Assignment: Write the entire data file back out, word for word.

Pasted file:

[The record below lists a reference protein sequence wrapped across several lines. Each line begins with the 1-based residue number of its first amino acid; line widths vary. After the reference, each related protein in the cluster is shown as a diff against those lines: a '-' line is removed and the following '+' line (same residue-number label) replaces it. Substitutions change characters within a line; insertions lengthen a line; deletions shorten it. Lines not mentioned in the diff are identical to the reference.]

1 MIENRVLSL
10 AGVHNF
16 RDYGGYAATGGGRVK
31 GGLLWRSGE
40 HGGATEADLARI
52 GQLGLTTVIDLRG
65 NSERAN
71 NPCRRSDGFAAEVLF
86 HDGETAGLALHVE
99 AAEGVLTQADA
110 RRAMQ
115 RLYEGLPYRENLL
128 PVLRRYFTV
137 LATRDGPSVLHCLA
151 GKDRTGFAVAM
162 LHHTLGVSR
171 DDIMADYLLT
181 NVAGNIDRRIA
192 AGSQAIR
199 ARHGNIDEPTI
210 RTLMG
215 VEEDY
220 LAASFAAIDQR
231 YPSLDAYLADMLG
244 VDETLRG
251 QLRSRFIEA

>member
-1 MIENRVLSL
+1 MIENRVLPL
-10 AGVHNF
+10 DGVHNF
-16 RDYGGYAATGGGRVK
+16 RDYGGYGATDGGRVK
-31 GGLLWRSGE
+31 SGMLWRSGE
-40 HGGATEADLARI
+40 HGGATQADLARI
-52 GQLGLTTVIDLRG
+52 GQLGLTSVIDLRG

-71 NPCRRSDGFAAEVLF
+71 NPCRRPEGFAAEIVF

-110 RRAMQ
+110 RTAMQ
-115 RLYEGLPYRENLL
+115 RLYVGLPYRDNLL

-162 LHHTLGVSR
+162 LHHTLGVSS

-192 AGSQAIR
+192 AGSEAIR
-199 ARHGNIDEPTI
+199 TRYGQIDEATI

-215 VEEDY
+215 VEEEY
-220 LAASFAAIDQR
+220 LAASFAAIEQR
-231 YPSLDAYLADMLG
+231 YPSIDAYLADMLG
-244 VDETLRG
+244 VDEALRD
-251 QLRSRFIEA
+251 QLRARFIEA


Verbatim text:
[The record below lists a reference protein sequence wrapped across several lines. Each line begins with the 1-based residue number of its first amino acid; line widths vary. After the reference, each related protein in the cluster is shown as a diff against those lines: a '-' line is removed and the following '+' line (same residue-number label) replaces it. Substitutions change characters within a line; insertions lengthen a line; deletions shorten it. Lines not mentioned in the diff are identical to the reference.]

1 MIENRVLSL
10 AGVHNF
16 RDYGGYAATGGGRVK
31 GGLLWRSGE
40 HGGATEADLARI
52 GQLGLTTVIDLRG
65 NSERAN
71 NPCRRSDGFAAEVLF
86 HDGETAGLALHVE
99 AAEGVLTQADA
110 RRAMQ
115 RLYEGLPYRENLL
128 PVLRRYFTV
137 LATRDGPSVLHCLA
151 GKDRTGFAVAM
162 LHHTLGVSR
171 DDIMADYLLT
181 NVAGNIDRRIA
192 AGSQAIR
199 ARHGNIDEPTI
210 RTLMG
215 VEEDY
220 LAASFAAIDQR
231 YPSLDAYLADMLG
244 VDETLRG
251 QLRSRFIEA

>member
-1 MIENRVLSL
+1 MIENRVLPL
-10 AGVHNF
+10 DGVHNF
-16 RDYGGYAATGGGRVK
+16 RDYGGYGATDGGRVK
-31 GGLLWRSGE
+31 SGMLWRSGE
-40 HGGATEADLARI
+40 HGGATQADLARI
-52 GQLGLTTVIDLRG
+52 GQLGLTSVIDLRG

-71 NPCRRSDGFAAEVLF
+71 NPCRRPEGFAAEIVF

-110 RRAMQ
+110 RTAMQ
-115 RLYEGLPYRENLL
+115 RLYVGLPYRDNLL

-162 LHHTLGVSR
+162 LHHTLGVSS

-192 AGSQAIR
+192 AGSEAIR
-199 ARHGNIDEPTI
+199 TRYGQIDEATI

-215 VEEDY
+215 VEEEY
-220 LAASFAAIDQR
+220 LAASFAAIEQR
-231 YPSLDAYLADMLG
+231 YPSIDAYLADMLG
-244 VDETLRG
+244 VDEALRD
-251 QLRSRFIEA
+251 QLRARFIEA